LinuxDevices.com Archive Index (1999-2012) | 2013-current at LinuxGizmos.com | About  

Compact ARM11 SBC runs Linux

Feb 28, 2008 — by Jonathan Angel — from the LinuxDevices Archive

Applied Data Systems (ADS) is shipping a 3 x 5-inch SBC (single-board computer) available with Linux. The Bitsy G5 is based on a 532MHz Freescale i.MX31 processor, supports touchscreen displays, has a PCMCIA slot, and uses under a Watt of power, according to ADS.

(Click here for a larger view of the Bitsy G5)

The Bitsy G5 is the fifth-generation Bitsy product, according to ADS. The line of small SBCs began in 2000 with the Bitsy, based on a StrongARM SA-1110 processor, and subsequent devices have included the SA-1110-based Bitsy Plus, the Marvell PXA255-based Bitsy-X and the PXA270-based BitsyXb. The boards have found a home inside third-party devices, such as the Nightingale Personal Patient Monitor 2 from Zoe Medical, and solar-powered parking meters from 8D Technologies of Quebec.

The new G5 is based on a Freescale i.MX31, which integrates:

  • An ARM1136 processor core
  • Java accelerator
  • Vector floating point math coprocessor
  • Video processing engine that supports full-motion 30fps VGA video
  • Numerous other functions and interfaces

The Bitsy G5 supports up to 128MB of mobile DDR DRAM and up to 64MB of flash memory. Storage can be expanded via a PCMCIA Type II slot supporting both 3.3V and 5V cards. It also has a port that can be used to connect a CompactFlash card.

The SBC's extensive interfaces are provided via headers rather than standard PC-style connectors, facilitating the device's 3 x 5-inch size and 2.5-ounce weight. However, an optional “personality board” can provide connectors, if desired.

The Bitsy G5 includes USB host and device ports, three serial ports, an IrDA transceiver, plus SPI and I2C ports. The board includes a 16-bit AC '97 codec, with a 1W/channel stereo audio amplifier, and microphone input.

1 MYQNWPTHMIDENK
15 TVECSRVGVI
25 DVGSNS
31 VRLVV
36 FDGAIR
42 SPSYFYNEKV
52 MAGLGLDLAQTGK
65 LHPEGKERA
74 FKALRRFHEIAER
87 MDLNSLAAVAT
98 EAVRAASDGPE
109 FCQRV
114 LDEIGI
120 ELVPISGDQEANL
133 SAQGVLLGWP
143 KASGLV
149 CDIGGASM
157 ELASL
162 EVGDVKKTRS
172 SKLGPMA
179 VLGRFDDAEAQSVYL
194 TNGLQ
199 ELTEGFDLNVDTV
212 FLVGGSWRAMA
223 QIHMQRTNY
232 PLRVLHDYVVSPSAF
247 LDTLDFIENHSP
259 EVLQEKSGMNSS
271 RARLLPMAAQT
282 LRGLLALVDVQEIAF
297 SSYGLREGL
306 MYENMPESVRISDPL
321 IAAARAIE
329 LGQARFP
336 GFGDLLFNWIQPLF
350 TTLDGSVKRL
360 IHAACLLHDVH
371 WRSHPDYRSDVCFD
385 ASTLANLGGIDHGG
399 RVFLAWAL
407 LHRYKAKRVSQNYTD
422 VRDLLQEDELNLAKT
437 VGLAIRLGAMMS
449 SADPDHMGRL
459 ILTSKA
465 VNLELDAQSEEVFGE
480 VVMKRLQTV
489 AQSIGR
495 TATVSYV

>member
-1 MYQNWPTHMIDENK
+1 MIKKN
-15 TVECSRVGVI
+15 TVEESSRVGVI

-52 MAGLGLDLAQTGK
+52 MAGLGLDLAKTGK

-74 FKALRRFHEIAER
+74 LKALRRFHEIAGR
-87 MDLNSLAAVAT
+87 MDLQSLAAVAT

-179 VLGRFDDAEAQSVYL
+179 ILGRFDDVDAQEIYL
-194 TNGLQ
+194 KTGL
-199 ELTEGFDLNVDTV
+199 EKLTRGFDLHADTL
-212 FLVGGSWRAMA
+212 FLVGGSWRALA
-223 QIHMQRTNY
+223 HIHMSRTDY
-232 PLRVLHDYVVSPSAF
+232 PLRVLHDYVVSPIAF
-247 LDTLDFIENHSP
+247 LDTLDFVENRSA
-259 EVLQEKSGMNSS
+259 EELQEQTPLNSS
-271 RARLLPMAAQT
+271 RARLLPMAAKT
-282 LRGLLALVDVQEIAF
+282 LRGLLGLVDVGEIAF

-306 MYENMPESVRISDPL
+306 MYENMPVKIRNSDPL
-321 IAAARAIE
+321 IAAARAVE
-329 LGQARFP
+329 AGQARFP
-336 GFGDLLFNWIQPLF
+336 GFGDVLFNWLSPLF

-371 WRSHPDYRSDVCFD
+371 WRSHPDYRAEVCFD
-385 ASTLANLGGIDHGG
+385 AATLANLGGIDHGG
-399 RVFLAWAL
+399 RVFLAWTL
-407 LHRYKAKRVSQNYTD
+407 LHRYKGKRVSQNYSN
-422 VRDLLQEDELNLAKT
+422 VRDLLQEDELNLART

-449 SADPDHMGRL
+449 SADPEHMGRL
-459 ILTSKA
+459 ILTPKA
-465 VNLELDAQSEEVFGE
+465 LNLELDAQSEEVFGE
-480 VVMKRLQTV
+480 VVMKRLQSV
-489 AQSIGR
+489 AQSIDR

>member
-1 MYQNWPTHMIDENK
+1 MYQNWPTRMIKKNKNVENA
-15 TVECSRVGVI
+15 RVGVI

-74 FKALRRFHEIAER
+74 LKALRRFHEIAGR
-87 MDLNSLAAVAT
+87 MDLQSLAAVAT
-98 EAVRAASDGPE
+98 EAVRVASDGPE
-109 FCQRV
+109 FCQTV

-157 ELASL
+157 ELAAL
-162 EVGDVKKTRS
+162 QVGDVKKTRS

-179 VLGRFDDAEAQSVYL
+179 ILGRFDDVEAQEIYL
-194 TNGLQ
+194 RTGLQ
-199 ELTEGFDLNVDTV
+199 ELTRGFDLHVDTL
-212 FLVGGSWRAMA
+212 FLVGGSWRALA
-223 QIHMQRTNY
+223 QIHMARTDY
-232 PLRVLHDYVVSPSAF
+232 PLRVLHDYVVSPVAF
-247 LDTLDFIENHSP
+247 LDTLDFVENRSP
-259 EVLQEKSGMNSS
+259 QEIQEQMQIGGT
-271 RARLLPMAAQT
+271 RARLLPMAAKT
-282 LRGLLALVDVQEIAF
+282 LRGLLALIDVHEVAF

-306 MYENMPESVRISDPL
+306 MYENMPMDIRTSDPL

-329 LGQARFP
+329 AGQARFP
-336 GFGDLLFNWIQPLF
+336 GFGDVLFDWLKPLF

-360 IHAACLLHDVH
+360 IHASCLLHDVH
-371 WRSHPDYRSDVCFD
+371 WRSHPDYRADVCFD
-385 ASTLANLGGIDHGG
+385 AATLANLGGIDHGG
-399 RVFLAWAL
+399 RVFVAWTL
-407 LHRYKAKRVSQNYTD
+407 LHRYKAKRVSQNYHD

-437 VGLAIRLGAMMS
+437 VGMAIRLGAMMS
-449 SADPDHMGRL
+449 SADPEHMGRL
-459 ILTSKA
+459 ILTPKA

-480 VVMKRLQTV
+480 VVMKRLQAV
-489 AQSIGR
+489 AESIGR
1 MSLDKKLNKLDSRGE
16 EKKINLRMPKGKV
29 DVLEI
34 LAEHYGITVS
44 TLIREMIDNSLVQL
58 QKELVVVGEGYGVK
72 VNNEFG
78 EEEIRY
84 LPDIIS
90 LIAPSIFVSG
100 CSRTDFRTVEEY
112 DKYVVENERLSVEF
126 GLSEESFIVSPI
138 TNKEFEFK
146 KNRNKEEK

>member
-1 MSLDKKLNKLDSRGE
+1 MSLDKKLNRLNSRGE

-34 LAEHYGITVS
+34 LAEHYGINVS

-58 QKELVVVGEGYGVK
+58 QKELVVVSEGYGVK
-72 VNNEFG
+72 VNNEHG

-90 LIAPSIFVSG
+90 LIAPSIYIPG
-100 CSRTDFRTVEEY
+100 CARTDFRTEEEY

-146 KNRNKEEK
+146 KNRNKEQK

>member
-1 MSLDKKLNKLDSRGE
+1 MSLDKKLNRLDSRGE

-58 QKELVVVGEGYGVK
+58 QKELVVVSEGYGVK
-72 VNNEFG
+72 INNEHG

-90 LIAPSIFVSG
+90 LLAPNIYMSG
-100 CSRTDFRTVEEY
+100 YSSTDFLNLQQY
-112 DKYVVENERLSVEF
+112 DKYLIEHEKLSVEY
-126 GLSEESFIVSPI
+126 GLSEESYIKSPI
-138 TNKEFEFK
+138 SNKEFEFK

Video capabilities tap into the i.MX31's MPEG-4 decoder, and offer 8-bit color at 1024 x 768 resolution or 16-bit color at 640 x 480. Four- or five-wire analog-resistive touchpanels are supported.


A block diagram of the Bitsy G5
(Click to enlarge)

Via the personality board, as depicted in ADS' block diagram for the Bitsy G5 (above), it is possible to add an additional four serial ports and an Ethernet interface. Customers can also order a 5 x 4 inch keypad, nine digital I/Os, or five analog inputs and four digital I/Os, the company says.

In addition to using under a Watt of power in normal operation, the Bitsy G5 uses “partitioned power management” that can put the device into a variety of low-power states, according to ADS. Its personality board provides a battery charger and can hold an optional battery.

Features and specifications provided by ADS for the Bitsy G5 include

  • Processor — 532MHz Freescale i.MX31
  • Memory — up to 128MB of Mobile DDR DRAM, 64MB NOR flash
  • Graphics:
    • Built-in LCD controller
    • Up to 1024 x 768 pixels (XGA)
    • Resistive touchscreen controller
  • Audio:
    • 16-bit AC '97 stereo codec
    • Stereo audio amplifier, 1W per channel
    • Stereo speaker output; stereo mike input
  • Other I/O:
    • 1 x USB host, 1 x USB device
    • 3 serial ports (RS232 8-wire, 4-wire, and logic level 2-wire)
    • IrDA transceiver
    • PS/2 keyboard port
    • SPI port
    • I2C port

  • Expansion:
    • PCMCIA Type II slot (on SBC)
    • CompactFlash (via header)

  • Power requirements — 6-15 VDC, less than 1 watt in operation
  • Dimensions — 3 x 5 inches
  • Weight — 2.5 ounces

Availability

In addition to being offered with Linux, the Bitsy G5 also supports Windows CE 6.0. The Bitsy G5 is available now, though pricing was not listed by the company.


 
This article was originally published on LinuxDevices.com and has been donated to the open source community by QuinStreet Inc. Please visit LinuxToday.com for up-to-date news and articles about Linux and open source.



Comments are closed.